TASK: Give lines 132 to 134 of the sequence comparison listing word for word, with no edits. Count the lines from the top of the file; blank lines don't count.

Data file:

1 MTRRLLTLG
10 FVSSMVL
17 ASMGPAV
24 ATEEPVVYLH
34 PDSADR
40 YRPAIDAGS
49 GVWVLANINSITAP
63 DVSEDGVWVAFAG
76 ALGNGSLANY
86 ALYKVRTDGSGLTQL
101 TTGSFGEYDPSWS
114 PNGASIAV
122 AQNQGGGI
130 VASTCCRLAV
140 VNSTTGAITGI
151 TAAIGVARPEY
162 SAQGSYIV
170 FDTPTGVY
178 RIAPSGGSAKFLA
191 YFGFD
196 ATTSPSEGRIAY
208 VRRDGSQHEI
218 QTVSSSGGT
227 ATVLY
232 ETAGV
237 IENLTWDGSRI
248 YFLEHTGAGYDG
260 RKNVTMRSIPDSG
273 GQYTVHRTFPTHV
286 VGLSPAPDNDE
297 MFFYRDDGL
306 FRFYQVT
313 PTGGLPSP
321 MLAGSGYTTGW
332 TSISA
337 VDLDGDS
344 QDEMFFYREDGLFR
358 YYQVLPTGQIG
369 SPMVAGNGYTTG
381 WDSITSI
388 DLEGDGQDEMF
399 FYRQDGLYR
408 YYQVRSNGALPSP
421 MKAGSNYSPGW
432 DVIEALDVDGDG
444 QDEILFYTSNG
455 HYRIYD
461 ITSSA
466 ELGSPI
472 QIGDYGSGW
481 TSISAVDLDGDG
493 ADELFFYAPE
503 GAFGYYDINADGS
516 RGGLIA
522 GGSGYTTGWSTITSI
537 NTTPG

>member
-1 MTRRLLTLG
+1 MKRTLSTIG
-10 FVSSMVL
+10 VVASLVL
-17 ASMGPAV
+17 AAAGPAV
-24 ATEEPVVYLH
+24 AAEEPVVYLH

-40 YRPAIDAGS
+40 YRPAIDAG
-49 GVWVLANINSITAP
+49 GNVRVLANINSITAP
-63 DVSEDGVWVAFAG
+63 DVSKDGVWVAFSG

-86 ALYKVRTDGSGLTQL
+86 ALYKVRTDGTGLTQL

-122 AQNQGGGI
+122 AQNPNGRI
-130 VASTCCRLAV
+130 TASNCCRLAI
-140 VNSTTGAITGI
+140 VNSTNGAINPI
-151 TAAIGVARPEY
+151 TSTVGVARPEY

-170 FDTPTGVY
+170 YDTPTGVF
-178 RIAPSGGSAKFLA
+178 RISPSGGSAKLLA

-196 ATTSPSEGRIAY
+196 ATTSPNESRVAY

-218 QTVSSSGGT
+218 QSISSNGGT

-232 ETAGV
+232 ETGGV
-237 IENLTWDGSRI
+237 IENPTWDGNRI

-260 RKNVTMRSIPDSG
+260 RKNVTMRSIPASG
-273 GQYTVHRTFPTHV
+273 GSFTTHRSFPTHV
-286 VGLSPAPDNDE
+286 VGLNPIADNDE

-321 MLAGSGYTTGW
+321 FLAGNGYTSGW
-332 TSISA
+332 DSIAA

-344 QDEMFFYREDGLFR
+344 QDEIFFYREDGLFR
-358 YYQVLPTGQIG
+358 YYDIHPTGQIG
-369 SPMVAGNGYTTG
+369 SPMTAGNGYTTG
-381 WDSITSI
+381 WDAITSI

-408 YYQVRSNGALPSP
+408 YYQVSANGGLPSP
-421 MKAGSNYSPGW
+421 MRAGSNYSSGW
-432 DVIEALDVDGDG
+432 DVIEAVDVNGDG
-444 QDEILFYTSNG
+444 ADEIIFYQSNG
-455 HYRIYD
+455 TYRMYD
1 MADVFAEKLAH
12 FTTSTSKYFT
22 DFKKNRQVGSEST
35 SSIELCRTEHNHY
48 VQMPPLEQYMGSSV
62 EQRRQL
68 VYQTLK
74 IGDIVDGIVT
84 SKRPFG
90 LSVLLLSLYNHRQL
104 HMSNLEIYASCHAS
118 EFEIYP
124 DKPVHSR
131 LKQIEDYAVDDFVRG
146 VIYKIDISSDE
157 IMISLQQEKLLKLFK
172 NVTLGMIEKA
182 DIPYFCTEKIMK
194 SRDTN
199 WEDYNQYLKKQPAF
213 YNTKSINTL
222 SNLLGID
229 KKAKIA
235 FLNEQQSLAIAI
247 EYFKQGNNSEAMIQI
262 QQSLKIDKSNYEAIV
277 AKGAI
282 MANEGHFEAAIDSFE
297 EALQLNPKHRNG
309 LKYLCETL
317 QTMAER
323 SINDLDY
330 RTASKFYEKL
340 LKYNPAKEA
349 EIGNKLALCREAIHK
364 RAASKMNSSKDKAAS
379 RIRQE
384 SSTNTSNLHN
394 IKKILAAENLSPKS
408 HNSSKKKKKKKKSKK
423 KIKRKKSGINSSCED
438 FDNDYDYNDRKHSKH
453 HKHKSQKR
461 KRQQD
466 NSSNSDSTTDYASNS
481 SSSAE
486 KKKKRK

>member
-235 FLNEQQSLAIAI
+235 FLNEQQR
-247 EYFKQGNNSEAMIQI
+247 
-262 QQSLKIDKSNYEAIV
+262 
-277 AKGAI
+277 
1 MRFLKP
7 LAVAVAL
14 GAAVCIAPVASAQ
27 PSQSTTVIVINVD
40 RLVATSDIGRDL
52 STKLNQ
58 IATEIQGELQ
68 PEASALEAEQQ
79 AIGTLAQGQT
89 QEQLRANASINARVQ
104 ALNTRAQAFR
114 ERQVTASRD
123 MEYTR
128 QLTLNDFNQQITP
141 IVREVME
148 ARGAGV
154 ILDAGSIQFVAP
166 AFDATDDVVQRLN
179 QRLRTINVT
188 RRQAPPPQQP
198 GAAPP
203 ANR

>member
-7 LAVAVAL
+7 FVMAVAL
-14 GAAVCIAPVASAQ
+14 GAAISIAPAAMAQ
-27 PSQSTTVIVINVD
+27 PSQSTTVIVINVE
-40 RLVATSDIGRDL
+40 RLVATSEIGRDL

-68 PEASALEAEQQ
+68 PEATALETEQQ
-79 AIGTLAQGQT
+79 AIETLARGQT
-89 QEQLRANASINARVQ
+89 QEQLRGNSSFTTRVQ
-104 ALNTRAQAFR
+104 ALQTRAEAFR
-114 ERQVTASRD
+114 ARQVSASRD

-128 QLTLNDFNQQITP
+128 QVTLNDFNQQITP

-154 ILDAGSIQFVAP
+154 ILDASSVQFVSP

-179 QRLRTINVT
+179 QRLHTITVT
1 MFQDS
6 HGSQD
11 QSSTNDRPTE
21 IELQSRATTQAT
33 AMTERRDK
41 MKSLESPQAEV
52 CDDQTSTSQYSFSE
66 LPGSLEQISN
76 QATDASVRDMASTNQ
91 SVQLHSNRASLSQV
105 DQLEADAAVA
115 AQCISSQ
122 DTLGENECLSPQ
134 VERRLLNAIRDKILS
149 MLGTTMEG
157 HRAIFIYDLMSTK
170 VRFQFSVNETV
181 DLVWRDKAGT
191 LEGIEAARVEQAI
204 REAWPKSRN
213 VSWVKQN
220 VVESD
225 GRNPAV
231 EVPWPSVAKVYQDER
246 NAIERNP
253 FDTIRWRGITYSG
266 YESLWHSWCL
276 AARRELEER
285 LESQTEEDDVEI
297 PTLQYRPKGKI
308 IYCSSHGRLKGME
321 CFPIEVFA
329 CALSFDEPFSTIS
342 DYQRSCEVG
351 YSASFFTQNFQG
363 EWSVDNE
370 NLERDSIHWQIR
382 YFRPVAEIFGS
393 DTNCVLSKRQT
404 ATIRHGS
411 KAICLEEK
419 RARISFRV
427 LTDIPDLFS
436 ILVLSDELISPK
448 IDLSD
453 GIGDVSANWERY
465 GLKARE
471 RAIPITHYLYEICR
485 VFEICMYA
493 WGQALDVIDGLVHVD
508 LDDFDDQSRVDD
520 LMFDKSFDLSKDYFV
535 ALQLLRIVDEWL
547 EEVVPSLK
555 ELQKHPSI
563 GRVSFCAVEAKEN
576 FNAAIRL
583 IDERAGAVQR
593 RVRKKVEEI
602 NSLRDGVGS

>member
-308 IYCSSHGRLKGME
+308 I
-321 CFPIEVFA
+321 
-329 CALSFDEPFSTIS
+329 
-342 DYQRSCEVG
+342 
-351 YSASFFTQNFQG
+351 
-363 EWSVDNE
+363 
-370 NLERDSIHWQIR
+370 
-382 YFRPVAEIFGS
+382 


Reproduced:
104 HMSNLEIYASCHAS
118 EFEIYP
124 DKPVHSR